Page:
I propose. A tax on marriage. And other things I may disparage. I further call for attacks on syntax. A sin tax on grevious body attacks. A body tax on mischievous snacks. Some thumb tacks To impress some paper About the accord. To hear read aloud at the notice board. A blanket tax on climate change. A partial tax on a rearrange. A carpet tax on well thrown rugs. A rug tax for a balding thug. I ask for all these things in turn. So we may all have money to burn.
Marx Brothers Four brothers find their identities through wildly exaggerated cultural appropriation. One is an unscrupulous Italian, One is an unruly and frenetic Mute pushing himself in everyone’s personal space, One is a wise-cracking Southern Gentleman of no means, and the other appears normal which is the joke. Sometimes there is singing. Sometimes musical solos with no explanation. Why it is funny: Zeppo! His name is Zeppo!
Abbot and Costello Two associates stick together no matter what. One is a well mannered gentleman who has a knowledge of strange ethnic names and generously tries to impart this knowledge to his associate, and is known for his patience, as the other man lacks the patience to follow along. That one is known for his catch phrase, “Hey, Abbot. Hey, Abbot.” Why this is funny: Today there are medications for this!
I Love Lucy Lucy and Ricky are involved in a heteronormative BDSM relationship sometimes involving their neighbors Fred and Ethel. A complicated power dynamic is played out in the sample episode wherein the ladies buy new fancy hats, against the wishes of the men. Afterwards it goes according to the setup: each couple retires to their private domiciles and the women are spanked over the men’s knees as they wail. Why it is funny: Hats! Closets full of hats! Her name is Ethel! Separate twin beds!
Posted onOctober 11, 2018|Comments Off on Idle thoughts save energy conscientiously
An apparition appeared and pointed its transparent finger toward me. It rasped. “You are in love with a ghost!” I thanked it. I never argue or wrestle with apparitions; there is nothing to hold onto. Its occasional presence was doing me a service. After all, were it not for these occasions, sometimes I would forget I was being tormented.
Two plates were stacked high with pancakes. On each plate pancakes were segregated by shape. On one plate the pancakes were in the form of even numbers; on the other, odd.
“I must say,” said eight, “I like the way this looks.”
“Don’t get your hopes up,” said six. “Ultimately the odds will be stacked against us.”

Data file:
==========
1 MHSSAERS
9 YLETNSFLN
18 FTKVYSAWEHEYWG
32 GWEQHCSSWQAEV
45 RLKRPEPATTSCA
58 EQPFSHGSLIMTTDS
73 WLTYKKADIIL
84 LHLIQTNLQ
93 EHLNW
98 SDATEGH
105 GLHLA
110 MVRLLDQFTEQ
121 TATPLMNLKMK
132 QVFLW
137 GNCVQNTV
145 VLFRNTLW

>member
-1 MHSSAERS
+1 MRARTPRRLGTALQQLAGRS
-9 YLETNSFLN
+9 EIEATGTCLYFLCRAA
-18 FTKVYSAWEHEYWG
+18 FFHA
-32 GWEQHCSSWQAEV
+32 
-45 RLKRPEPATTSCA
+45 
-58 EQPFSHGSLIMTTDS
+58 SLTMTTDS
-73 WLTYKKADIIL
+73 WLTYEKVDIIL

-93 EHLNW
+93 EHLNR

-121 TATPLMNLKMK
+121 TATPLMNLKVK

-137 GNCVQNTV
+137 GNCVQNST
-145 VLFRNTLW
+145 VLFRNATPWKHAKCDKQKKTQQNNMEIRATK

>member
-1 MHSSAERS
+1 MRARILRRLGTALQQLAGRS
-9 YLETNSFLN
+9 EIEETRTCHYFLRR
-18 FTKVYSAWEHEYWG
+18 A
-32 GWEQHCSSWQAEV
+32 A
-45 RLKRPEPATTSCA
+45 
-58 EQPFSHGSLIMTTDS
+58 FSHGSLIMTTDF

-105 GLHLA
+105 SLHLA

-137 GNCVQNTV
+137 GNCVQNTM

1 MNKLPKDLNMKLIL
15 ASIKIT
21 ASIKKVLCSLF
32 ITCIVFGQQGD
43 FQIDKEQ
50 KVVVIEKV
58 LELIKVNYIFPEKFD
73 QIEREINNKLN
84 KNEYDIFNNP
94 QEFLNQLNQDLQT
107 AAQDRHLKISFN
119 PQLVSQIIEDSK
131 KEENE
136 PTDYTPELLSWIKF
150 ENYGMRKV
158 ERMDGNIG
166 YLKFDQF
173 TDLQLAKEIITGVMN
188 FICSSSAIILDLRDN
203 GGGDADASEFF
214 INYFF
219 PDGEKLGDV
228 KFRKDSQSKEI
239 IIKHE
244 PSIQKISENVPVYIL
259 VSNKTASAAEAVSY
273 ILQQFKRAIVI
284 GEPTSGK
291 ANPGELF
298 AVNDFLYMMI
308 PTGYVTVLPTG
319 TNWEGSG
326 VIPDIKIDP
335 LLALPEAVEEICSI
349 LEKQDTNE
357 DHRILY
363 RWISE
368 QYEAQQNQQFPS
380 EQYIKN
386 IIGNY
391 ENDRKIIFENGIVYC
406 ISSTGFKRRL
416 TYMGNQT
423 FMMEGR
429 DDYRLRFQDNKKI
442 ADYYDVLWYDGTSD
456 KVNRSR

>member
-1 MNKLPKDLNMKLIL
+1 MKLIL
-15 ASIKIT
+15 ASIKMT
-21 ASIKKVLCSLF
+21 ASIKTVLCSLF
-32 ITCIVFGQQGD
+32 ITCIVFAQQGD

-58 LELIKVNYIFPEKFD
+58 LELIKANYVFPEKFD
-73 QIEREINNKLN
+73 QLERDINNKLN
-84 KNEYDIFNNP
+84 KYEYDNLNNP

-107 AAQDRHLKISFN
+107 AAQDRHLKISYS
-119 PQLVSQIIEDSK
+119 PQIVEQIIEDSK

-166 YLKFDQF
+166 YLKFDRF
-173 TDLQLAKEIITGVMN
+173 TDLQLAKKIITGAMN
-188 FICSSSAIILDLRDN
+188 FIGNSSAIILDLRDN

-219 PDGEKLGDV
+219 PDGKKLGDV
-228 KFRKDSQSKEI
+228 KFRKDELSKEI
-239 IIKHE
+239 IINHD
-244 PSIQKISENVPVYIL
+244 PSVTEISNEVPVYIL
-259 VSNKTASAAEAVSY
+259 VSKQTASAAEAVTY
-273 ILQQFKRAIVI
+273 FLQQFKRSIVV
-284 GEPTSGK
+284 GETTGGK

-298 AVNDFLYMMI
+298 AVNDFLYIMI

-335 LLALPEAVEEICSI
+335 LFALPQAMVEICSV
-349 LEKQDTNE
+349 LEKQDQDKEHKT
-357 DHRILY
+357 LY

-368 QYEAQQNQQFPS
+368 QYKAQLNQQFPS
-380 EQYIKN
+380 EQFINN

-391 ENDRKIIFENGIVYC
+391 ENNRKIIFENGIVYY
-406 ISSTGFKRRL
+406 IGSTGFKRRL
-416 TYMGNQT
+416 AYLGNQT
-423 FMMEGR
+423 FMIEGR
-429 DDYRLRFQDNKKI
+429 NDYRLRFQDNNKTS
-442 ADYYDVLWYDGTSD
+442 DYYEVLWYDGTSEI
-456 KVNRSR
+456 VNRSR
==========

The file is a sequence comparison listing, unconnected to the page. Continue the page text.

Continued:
There is but a shade of difference between Va Va Voom and Va Va Va Voom, but that difference is important.
I had a terrible childhood. Sure, I got a golden ticket, but thereafter I was injured at the Wonka factory, and they said I was to blame.
Almost everyone you think is a robot is an android. And they resent your derogatory language.
People who are time travelers obsess about the past and worry about the future. They have no time for the here and now.
I dated a woman from LinkedIn all she wanted to talk about was business. Boring! Mergers. Acquisitions. Fiduciary responsibilities. Kissing.
I’ve got to install a mirror on the ceiling so I can check out the floor.
Oh, that’s dirty.
And then the robot swept up the human into its massive steel arms. It was love. And like all love, fleeting. And it was followed by robot heartbreak. And then robot vengeance. Thus begins our story.
“If you were a rabbit, in, say, 1956, let’s say you would spend most of your time readjusting your rabbit ears. Why? Well. Reasons of perception, my dear. Reasons of perception.” – Father Rabbit pontificating about the nature of time, identity, and the perception of otherness¡ but he really just talks to himself.
You could see the top of the mountain from my house from far away, until it disintegrated into the atmosphere – putting it below the tree line. The mountain rained down like gray snow. Turning mainland into sandy beach. It blew in the air like heavy smoke. It clogged standard vacuum cleaner filters. It ran down the river and heaped into tall mounds, now covered in grass, brush, and trees, masquerading as Hills. People scooped it up into glass jars which once had held preserves in order to store it in the cellar. To rise the status of even the most humble dwelling to top of the Hill. Visitors from afar who visited thereafter would inquire what happened to the mountain. Most were surprised to hear it had been re-distributed. Now that it was gone it belonged to everyone.